Claims against individuals for assisting or facilitating fraudulent acts rarely result in the institution of civil proceedings, particularly when the concerned individual/ entity does not have a contractual relationship with the aggrieved party.

Though such claims may be framed as a "tort" they are not commonly resorted to in India. The most common method of seeking redress for facilitation of fraudulent acts is found in the realm of criminal law.

Abetment to Commit an Offence

Where a party assists or facilitates the fraudulent acts of another, they are liable to be prosecuted for "abetment". Under the IPC, abetment is defined as:

  • instigating a person to commit a fraudulent act;
  • engaging with one or more persons in any conspiracy to commit such fraudulent act; and/or
  • intentionally aiding any person in committing such fraudulent act.

The "abettor" is liable to be punished with the punishment of the offence so committed because of such abetment. The punishment would differ, however, if the act was performed with an intention different from that of an abettor.

Conspiracy to Commit an Offence

It is common in Indian law for co-conspirators to have differing levels of involvement in the commission of an offence. Any person that participates in the planning of an offence and takes any tangible action (or omits to act) in furtherance of a "common object" may be liable to be prosecuted as a co-conspirator.

Dealing with the "Proceeds of Crime"

As discussed in 1.1 General Characteristics of Fraud Claims, the PMLA is a special legislation targeting the manner in which the proceeds of crime are concealed or projected as untainted. Under the PMLA, whoever "directly or indirectly" attempts or knowingly assists “in any process or activity connected with the proceeds of crime” shall be liable to be prosecuted. 

Civil Proceedings

The Limitation Act, 1963 (Limitation Act) provides for the period within which a claim can be brought before the courts for adjudication. Any suits filed beyond the limitation period will be dismissed irrespective of any claim on the merits. In certain exceptional circumstances, a party may seek to sustain a claim by demonstrating bona fide reasons for delay. The Schedule under the Limitation Act provides for specific limitation periods depending upon the type of suit to be filed.

In the case of fraud, the Limitation Act provides that the limitation period is computed from the time a party discovers the fraud or from the period when the party theoretically, with due diligence, could have discovered the fraud. 

For continuing actions of fraud, the period of limitation will not lapse during the continuation of the fraud and only begins from the date of last occurrence.

Criminal Proceedings

Generally, there is no limitation period for criminal offences. The following limitation periods are, however, applied in what are considered minor offences:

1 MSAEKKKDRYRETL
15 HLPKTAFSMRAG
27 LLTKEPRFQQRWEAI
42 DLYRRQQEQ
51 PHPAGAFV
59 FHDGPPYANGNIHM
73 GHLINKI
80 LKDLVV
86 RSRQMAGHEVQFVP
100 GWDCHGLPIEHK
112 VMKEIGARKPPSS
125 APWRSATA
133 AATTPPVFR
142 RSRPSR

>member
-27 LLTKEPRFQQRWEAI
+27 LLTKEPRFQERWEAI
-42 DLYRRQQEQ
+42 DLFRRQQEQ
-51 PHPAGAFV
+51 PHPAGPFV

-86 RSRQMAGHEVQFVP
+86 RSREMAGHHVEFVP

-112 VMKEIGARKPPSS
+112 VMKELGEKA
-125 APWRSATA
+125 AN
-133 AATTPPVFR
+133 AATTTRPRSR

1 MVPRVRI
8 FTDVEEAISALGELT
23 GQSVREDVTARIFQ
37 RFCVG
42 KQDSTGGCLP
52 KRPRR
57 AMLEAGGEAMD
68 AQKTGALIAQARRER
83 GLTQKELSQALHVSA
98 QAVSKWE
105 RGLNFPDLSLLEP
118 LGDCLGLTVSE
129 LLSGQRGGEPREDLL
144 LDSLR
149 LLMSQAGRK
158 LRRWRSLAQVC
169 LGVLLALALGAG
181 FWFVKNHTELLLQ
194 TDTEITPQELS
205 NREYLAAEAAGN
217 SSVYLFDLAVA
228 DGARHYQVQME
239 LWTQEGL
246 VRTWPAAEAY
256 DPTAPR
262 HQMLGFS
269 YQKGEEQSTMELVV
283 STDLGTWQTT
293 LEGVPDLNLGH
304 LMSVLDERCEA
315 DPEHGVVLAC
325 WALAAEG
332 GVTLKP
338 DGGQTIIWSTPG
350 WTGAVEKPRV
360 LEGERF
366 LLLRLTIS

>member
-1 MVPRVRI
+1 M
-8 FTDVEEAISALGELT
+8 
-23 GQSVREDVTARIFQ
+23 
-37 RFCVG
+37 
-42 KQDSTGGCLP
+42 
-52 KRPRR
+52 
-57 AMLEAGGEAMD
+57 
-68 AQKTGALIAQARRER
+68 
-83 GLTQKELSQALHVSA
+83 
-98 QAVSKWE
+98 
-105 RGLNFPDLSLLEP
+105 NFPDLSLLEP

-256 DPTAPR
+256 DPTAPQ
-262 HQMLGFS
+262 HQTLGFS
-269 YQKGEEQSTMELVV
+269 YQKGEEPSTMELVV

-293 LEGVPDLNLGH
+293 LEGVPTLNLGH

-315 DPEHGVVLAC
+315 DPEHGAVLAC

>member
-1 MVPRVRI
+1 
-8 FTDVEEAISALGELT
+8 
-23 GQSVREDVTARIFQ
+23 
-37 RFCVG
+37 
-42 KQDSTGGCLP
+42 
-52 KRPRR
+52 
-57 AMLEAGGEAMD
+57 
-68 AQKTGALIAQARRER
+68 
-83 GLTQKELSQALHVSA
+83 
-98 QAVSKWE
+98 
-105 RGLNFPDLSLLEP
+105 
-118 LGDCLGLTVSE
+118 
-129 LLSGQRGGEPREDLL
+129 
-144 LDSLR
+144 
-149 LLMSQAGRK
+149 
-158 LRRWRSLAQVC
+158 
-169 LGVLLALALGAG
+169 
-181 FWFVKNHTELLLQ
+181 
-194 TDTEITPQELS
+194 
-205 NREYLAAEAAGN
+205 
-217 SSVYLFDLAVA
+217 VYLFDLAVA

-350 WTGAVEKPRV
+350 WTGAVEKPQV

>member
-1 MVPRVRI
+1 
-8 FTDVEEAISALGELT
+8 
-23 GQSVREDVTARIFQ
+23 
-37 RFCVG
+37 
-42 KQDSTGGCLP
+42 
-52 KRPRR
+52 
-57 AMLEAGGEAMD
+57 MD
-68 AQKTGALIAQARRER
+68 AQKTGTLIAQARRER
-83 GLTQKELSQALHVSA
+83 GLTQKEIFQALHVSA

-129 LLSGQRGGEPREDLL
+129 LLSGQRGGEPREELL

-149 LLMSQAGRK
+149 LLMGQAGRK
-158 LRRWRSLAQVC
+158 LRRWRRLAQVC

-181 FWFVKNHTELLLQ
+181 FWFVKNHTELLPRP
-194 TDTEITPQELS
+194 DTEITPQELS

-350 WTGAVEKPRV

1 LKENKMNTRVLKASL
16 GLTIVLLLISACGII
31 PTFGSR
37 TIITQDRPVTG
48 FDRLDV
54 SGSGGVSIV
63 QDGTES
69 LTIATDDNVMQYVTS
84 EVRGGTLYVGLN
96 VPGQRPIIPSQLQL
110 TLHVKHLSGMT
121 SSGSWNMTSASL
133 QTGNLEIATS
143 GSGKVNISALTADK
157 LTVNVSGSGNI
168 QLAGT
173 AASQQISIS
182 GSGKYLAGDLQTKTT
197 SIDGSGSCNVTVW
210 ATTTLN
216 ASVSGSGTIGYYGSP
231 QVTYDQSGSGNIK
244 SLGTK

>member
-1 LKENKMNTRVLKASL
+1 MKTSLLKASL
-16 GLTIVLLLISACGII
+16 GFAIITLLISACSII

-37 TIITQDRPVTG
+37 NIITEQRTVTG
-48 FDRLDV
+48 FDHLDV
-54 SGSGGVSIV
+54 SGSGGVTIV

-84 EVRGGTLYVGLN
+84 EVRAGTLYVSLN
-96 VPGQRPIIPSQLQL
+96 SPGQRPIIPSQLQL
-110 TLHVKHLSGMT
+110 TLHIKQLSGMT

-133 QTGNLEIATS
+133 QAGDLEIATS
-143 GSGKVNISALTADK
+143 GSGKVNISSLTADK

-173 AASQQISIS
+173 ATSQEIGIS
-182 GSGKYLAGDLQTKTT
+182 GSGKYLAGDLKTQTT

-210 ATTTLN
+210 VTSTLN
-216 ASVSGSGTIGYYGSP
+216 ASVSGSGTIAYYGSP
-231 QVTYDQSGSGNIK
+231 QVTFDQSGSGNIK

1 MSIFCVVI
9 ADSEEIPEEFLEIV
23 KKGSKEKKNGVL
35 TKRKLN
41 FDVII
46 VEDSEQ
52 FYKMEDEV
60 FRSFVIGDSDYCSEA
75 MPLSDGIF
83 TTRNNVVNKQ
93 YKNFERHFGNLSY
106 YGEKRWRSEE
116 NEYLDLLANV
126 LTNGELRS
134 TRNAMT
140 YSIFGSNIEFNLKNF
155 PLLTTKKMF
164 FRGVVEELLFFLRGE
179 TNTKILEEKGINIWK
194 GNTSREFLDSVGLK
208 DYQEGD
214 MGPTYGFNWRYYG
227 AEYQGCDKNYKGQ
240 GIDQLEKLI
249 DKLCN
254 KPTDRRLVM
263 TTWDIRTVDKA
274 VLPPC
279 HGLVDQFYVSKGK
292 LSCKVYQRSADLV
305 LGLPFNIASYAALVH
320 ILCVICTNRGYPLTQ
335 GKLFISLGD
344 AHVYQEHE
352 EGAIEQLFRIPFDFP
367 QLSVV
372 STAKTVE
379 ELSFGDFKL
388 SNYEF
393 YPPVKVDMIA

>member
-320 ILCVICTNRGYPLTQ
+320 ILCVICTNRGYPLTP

• for offences punishable with only a fine – the limitation period is six months from date of commission of the offence;
  • for offences punishable with under one year of imprisonment – the limitation period is one year from the date of commission of the offence; and
  • for offences punishable with imprisonment of up to three years, the limitation period is three years from the date of commission of the offence.

There is no limitation for initiation of criminal action for offences which are punishable with over three years of imprisonment. However, the courts may draw a negative inference from an undue delay in initiating criminal proceedings and the complainant may have to explain that the delay was in good faith.

Recovery of Property in Civil Proceedings

Where property was transferred or entrusted through fraud or misrepresentation, such contracts/transactions are void in law and no right of title or possession of such properties may vest in the defaulting party. As discussed in 1.1 General Characteristics of Fraud Claims, an aggrieved party would be able to make a civil claim for restitution of the property or payment of damages. 

The defaulting party would also be expected to account for any profits made on the basis of sums received through fraudulent means and the Court may order the respondent to render accounts relating to this. At present, there are no rules to guide the identification of misappropriated properties forming part of a larger corpus of funds, and for seeking recovery of the same, along with the proceeds earned. Such claims are decided on a case-by-case basis.

It is also relevant to note that a civil claim for recovery would not supersede the right of secured financial creditors in insolvency proceedings initiated under the Insolvency and Bankruptcy Code, 2016 (IBC).

Recovery of Property in Criminal Proceedings

Unlike in civil actions as described above, restitution claims are rarely made in criminal proceedings. Rather, the focus of criminal proceedings is to identify and freeze/attach fraudulently gained properties and punish the perpetrators.